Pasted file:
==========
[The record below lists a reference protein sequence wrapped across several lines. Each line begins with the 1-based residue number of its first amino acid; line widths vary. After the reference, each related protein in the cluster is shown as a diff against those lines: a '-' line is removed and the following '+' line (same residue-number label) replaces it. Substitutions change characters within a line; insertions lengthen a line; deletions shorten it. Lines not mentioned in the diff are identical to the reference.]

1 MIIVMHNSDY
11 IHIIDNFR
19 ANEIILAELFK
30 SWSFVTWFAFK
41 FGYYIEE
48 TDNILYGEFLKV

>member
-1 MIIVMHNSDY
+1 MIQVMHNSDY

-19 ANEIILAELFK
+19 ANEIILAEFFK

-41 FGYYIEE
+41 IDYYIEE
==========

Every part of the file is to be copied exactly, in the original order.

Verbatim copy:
[The record below lists a reference protein sequence wrapped across several lines. Each line begins with the 1-based residue number of its first amino acid; line widths vary. After the reference, each related protein in the cluster is shown as a diff against those lines: a '-' line is removed and the following '+' line (same residue-number label) replaces it. Substitutions change characters within a line; insertions lengthen a line; deletions shorten it. Lines not mentioned in the diff are identical to the reference.]

1 MIIVMHNSDY
11 IHIIDNFR
19 ANEIILAELFK
30 SWSFVTWFAFK
41 FGYYIEE
48 TDNILYGEFLKV

>member
-1 MIIVMHNSDY
+1 MIQVMHNSDY

-19 ANEIILAELFK
+19 ANEIILAEFFK

-41 FGYYIEE
+41 IDYYIEE